Rate of Change (RoC)
What is it?
Rate of Change (RoC) is similar to the Momentum (MTM) oscillator as it is another simple leading momentum indicator that measures the pace at which a trend is accelerating or decelerating. The RoC does this by comparing the latest price close to a price close of a specified period in the past. Thus, a 7-day RoC compares the latest price close to the price close of seven days ago. Like the MTM indicator, the RoC tends to be erratic as it is very sensitive to price changes of both the latest close and the close of the specified period.
How is it calculated?
RoC is calculated in two steps. First, momentum is calculated by subtracting the previous price close from the latest price close. Then the result is divided close by the previous price close and multiplied by 100 to give a percentage. The formula is:
RoC = ( Latest close - Previous close ) / ( Previous close ) x 100
where the previous close is an earlier price close specified by the trader. The result is a percentage that is plotted as an oscillator that oscillates between 100% and -100%.
How is it used?
As with the momentum oscillator, the key consideration when using RoC is the center line. When the price of the underlying security is in an uptrend, a buy signal is generated when the RoC falls below its center line and starts to turn back up. When the price of the underlying security is in a downtrend, a sell signal is generated when the RoC moves above its center line and starts to turn back down.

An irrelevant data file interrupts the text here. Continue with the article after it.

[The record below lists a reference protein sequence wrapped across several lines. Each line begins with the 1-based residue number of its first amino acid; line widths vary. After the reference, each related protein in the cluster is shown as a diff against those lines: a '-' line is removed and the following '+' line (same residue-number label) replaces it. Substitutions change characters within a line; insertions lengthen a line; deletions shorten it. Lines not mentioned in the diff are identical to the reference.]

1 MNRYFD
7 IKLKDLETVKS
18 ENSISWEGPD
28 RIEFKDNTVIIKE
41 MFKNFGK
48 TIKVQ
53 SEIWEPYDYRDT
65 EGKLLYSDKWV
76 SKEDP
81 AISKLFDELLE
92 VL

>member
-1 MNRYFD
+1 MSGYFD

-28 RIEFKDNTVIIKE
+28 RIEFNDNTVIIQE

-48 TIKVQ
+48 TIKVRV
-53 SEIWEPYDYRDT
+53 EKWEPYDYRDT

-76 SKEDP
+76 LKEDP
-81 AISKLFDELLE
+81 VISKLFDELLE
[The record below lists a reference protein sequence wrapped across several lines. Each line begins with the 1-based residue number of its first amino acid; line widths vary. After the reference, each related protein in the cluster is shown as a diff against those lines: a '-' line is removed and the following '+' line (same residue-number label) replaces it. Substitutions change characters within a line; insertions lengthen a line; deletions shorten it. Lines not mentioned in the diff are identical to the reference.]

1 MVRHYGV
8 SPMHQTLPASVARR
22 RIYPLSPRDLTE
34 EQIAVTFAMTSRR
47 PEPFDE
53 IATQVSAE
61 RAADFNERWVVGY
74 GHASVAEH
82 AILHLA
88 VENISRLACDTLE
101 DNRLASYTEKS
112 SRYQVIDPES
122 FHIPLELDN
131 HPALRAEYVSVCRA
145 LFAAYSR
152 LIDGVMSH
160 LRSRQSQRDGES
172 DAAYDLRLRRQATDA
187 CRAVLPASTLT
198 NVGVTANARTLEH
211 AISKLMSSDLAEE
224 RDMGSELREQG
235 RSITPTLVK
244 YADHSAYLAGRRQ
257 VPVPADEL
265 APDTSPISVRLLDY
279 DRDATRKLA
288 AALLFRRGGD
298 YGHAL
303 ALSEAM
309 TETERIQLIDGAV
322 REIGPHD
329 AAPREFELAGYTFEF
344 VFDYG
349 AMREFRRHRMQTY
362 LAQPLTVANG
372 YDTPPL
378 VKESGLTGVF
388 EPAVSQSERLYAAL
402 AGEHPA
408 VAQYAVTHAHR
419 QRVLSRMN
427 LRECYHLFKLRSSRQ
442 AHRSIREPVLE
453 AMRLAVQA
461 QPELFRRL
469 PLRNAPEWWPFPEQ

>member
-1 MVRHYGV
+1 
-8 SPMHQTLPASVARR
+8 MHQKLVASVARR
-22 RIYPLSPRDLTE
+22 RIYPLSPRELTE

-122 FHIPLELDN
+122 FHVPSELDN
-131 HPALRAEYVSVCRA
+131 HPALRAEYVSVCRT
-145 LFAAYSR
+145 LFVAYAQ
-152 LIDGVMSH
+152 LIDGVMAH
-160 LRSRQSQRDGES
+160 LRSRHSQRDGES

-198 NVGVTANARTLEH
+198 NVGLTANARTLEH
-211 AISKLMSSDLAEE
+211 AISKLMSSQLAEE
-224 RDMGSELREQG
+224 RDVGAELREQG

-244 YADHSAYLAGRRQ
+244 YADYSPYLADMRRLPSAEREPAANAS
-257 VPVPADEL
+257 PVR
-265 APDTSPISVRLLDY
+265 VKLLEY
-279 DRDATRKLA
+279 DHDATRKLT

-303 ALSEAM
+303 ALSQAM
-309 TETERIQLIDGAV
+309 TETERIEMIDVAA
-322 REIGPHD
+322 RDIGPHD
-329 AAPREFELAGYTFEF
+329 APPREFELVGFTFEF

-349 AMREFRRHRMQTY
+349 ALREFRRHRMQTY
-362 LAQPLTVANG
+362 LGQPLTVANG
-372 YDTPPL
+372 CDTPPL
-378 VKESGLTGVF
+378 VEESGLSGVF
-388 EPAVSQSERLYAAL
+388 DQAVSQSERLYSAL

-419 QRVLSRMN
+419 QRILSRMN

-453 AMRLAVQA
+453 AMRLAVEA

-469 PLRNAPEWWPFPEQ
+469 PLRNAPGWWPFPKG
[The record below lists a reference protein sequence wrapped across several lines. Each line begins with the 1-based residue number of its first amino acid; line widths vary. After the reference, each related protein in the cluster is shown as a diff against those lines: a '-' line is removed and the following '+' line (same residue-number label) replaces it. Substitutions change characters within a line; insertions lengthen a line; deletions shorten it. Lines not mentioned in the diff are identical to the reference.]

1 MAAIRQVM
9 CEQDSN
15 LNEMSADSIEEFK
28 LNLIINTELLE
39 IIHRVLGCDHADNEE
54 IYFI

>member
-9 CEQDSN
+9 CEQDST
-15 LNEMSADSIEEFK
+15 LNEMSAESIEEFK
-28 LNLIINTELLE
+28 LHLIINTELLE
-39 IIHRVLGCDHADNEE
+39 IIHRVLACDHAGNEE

In ranging markets (non-trending) the overbought and oversold reference lines are a key consideration. However, the reference lines must be drawn manually around the extreme areas of the RoC. As a general rule, the RoC should not spend more than 5% of the time above or below the reference lines. When the underlying security is in a range, a sell signal is generated when the RoC moves out of the overbought area over the upper reference line. Similarly, a buy signal is generated when the RoC moves out of the oversold area from below the lower reference line.
Entry signals are also generated when a trend line drawn on the RoC is violated.
The following chart shows a 20-period RoC in the lower chart panel on a 30-minute chart of the Dow Jones Industrial Index.